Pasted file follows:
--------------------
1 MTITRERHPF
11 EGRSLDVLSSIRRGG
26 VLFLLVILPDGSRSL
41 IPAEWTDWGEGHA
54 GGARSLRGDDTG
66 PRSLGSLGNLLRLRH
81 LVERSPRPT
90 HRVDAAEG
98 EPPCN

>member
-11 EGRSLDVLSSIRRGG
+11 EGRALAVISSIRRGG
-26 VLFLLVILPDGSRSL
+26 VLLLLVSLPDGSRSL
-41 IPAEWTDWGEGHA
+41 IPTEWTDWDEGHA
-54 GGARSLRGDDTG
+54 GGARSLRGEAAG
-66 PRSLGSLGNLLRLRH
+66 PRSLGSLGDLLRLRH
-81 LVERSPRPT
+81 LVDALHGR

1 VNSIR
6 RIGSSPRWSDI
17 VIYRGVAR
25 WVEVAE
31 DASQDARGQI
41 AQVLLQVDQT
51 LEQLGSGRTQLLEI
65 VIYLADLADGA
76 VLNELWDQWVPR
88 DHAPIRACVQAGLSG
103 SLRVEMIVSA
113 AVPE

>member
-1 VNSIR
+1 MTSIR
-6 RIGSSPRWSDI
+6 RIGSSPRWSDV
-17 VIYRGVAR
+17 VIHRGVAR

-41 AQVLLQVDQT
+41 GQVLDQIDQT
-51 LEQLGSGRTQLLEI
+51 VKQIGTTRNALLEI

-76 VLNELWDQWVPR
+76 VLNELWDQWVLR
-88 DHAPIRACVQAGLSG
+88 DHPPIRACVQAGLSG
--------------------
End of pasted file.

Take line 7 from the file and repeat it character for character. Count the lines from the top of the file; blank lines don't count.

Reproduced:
81 LVERSPRPT